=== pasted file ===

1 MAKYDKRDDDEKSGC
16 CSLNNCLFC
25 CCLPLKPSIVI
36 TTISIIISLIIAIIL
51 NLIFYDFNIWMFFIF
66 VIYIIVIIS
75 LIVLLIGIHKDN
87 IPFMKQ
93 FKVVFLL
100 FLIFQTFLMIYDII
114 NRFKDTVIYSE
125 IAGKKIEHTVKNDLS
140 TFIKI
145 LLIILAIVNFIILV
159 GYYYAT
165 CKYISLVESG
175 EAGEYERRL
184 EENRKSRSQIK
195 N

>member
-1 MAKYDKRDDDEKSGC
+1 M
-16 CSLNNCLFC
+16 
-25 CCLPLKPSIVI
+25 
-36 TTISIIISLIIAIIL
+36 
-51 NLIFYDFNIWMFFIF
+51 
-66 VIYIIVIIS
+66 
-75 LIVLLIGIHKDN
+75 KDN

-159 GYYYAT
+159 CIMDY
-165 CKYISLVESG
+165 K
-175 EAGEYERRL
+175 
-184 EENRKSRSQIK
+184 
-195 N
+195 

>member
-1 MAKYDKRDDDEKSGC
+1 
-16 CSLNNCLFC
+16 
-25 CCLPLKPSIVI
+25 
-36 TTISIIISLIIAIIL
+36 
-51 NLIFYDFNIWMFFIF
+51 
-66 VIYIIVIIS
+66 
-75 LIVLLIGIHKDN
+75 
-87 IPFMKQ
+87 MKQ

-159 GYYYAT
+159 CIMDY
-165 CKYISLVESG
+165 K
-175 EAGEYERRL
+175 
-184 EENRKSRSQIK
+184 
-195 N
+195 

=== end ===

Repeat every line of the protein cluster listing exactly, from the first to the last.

1 MAKYDKRDDDEKSGC
16 CSLNNCLFC
25 CCLPLKPSIVI
36 TTISIIISLIIAIIL
51 NLIFYDFNIWMFFIF
66 VIYIIVIIS
75 LIVLLIGIHKDN
87 IPFMKQ
93 FKVVFLL
100 FLIFQTFLMIYDII
114 NRFKDTVIYSE
125 IAGKKIEHTVKNDLS
140 TFIKI
145 LLIILAIVNFIILV
159 GYYYAT
165 CKYISLVESG
175 EAGEYERRL
184 EENRKSRSQIK
195 N

>member
-1 MAKYDKRDDDEKSGC
+1 M
-16 CSLNNCLFC
+16 
-25 CCLPLKPSIVI
+25 
-36 TTISIIISLIIAIIL
+36 
-51 NLIFYDFNIWMFFIF
+51 
-66 VIYIIVIIS
+66 
-75 LIVLLIGIHKDN
+75 KDN

-159 GYYYAT
+159 CIMDY
-165 CKYISLVESG
+165 K
-175 EAGEYERRL
+175 
-184 EENRKSRSQIK
+184 
-195 N
+195 

>member
-1 MAKYDKRDDDEKSGC
+1 
-16 CSLNNCLFC
+16 
-25 CCLPLKPSIVI
+25 
-36 TTISIIISLIIAIIL
+36 
-51 NLIFYDFNIWMFFIF
+51 
-66 VIYIIVIIS
+66 
-75 LIVLLIGIHKDN
+75 
-87 IPFMKQ
+87 MKQ

-159 GYYYAT
+159 CIMDY
-165 CKYISLVESG
+165 K
-175 EAGEYERRL
+175 
-184 EENRKSRSQIK
+184 
-195 N
+195 